One of my friends mentioned this podcast by Radio West — Doug Fabrizio interviews Terry Tempest Williams on her book, Erosion. It struck a chord with my friend, so she shared it. And then it struck a chord with me. Williams compares the erosion of our landscape, and all of its change, with other changes we’re dealing with.

Her book was inspired by changes in the world, specifically by our 2016 election.

Whether liberal or conservative — or in between or not — it feels like the world is driven by hate right now. Trump is, as Williams points out, just a symbol of that hate. Liberals tend to hate him. Conservatives tend to like him because he hates liberals. Media outlets love him because we’re attracted to all that hate.

And this isn’t just going down in the US either. It’s all over the world. This hate could kill us all. It’s eroding the world as we know it.

Or is this erosion just a season of evolution?

What if we each need to reach deeper, and remember who we really are… and remember who others really are, too? Be they Persians or Maga Fans, or Christians or Muslims, or Atheists, or Millennials, or Boomers, or the gay couple down the road. We can’t reach each other without seeing this terrible chasm that’s grown between us.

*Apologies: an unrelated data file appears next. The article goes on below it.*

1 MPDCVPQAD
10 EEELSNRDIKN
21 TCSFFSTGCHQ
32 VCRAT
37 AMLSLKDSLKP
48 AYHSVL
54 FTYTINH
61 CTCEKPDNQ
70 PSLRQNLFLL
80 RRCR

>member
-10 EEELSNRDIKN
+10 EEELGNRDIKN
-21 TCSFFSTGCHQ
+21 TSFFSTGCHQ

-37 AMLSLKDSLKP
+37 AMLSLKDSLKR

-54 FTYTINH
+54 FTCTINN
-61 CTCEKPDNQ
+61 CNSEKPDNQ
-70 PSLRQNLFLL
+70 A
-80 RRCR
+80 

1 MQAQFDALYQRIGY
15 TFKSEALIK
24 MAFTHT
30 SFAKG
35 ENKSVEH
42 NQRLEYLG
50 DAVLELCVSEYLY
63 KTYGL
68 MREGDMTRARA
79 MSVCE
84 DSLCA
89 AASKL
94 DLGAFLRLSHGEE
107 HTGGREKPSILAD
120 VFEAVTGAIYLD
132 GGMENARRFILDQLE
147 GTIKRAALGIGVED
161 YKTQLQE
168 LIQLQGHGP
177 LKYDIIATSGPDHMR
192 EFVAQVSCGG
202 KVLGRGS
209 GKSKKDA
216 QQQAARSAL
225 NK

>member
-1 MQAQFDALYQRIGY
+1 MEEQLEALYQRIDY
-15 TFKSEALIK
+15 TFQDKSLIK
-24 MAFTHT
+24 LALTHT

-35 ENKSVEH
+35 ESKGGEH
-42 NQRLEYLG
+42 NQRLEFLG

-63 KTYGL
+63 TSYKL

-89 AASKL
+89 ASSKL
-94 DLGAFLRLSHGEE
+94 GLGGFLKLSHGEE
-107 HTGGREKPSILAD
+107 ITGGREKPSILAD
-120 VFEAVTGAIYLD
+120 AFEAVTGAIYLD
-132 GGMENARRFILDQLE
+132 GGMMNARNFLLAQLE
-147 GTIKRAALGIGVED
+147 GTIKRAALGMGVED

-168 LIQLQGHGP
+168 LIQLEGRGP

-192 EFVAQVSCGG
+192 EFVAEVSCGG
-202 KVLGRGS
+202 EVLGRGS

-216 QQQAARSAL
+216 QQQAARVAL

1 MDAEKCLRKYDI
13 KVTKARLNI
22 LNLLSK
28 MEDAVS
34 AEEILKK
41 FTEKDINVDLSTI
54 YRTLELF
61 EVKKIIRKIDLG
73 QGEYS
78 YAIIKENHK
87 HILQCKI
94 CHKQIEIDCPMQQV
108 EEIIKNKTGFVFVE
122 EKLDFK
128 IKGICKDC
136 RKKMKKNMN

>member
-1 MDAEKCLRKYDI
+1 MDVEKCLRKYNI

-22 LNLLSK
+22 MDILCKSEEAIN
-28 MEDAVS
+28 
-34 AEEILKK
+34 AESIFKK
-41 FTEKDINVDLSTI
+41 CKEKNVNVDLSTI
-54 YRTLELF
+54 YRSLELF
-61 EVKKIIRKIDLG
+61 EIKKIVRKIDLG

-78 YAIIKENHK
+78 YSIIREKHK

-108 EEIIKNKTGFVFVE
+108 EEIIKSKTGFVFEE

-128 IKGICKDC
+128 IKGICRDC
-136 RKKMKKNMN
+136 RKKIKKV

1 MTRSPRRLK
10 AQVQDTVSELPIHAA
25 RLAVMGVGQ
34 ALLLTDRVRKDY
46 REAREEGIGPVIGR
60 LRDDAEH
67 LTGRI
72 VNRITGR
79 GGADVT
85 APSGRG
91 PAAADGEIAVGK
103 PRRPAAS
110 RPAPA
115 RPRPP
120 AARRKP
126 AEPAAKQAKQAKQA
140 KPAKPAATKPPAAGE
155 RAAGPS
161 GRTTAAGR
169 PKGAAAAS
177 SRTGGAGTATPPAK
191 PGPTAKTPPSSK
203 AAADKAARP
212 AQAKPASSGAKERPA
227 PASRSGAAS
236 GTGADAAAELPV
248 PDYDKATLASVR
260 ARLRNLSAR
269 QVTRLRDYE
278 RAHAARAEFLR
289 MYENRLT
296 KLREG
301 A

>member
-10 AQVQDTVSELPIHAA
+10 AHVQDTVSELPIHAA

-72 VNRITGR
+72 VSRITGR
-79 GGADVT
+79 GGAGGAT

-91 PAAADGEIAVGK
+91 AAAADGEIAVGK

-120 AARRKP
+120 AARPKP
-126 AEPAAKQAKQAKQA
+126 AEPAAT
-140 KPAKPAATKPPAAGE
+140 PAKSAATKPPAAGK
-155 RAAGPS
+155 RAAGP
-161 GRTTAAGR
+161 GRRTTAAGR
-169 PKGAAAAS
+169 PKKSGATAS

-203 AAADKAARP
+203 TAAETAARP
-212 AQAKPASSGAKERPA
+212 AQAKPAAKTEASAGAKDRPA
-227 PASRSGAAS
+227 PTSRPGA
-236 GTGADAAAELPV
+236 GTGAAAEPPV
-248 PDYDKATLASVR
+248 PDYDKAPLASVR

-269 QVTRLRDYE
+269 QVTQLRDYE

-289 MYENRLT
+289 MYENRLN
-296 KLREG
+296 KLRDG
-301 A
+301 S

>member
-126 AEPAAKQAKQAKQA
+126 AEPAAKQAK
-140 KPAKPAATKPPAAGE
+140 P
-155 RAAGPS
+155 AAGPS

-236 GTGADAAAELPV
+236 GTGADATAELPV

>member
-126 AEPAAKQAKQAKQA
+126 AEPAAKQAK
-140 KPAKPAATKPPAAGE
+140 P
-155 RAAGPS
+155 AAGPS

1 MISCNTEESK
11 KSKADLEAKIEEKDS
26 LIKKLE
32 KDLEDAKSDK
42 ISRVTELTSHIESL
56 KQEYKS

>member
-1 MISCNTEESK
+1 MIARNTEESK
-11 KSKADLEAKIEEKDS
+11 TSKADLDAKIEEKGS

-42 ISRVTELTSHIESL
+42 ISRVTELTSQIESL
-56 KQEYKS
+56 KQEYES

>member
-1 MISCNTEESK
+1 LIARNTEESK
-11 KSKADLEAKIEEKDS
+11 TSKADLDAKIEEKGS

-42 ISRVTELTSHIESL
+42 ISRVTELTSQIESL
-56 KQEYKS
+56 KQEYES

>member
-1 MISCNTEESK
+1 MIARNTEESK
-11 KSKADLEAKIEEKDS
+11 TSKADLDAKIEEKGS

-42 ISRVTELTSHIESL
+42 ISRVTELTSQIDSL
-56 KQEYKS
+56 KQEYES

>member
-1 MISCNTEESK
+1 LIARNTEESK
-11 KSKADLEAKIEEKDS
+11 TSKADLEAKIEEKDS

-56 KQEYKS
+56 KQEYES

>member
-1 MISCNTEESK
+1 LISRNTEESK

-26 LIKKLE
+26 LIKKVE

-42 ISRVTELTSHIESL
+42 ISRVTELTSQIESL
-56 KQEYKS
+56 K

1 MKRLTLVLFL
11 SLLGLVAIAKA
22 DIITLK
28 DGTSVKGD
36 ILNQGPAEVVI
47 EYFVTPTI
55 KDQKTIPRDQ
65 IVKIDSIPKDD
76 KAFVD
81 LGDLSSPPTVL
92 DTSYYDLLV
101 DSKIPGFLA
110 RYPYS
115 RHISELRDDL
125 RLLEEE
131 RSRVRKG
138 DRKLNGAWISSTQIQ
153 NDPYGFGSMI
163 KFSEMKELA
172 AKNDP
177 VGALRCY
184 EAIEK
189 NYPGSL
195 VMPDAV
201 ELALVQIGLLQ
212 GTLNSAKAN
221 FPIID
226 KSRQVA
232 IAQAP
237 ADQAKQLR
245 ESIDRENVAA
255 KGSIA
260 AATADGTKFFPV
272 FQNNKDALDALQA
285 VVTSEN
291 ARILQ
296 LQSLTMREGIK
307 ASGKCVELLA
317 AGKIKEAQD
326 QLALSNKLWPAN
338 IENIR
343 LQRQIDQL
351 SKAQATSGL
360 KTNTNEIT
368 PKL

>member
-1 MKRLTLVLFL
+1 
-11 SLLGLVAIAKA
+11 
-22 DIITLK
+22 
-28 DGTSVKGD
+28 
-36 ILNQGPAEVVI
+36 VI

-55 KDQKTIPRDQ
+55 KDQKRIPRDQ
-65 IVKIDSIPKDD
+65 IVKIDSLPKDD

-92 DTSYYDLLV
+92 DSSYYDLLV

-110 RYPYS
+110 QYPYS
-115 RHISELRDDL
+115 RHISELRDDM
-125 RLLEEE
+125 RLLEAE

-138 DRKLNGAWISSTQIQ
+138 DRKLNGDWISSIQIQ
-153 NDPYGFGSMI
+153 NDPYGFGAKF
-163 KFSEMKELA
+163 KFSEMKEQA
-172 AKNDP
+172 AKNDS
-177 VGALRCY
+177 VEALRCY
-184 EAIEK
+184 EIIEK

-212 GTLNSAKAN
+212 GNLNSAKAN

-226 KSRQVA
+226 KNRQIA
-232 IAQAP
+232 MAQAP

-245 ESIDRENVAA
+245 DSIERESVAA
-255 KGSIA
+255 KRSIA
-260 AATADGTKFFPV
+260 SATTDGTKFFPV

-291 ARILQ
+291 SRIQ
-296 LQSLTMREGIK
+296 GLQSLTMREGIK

“How do we find the strength to not look away? How do we recognize that grief is love? […] I think what kills us, spiritually, creatively, and takes our lives literally, is the isolation. I think what I’m trying to say, Doug, is engagement is the prayer.”

– Terry Tempest Williams, in this interview, i

Have we forgotten we’re all human? It kinda seems in some ways we have, in this world of us vs. them, and where we assume the enemy of my enemy is our friend. It seems we’ve forgotten that we’re really all in this together whether we like it or not. Building bubbles and walls and echo chambers where we only permit People who are just like Me will only make it worse.

Fabrizio says we have to embrace failure and uncertainty, or we’ll never move forward, personally, interpersonally, or as a society. And Williams points out that this change is going to take work. It’s going to take time. It’s going to be slow and sometimes painful. But … I think we can do it. And I think we’ll be better for it in the long run. And whatever we believe personally, we can become our wisest selves.

The interview goes on to talk about life, religion, family, education, culture, and conflict. And change through all of it. Give it a listen, and if you like it let me know. I don’t agree with her on everything, but I don’t have to: it’s okay to connect with people who are different from us. In fact, we need to. I hope it connects with something in you, too.

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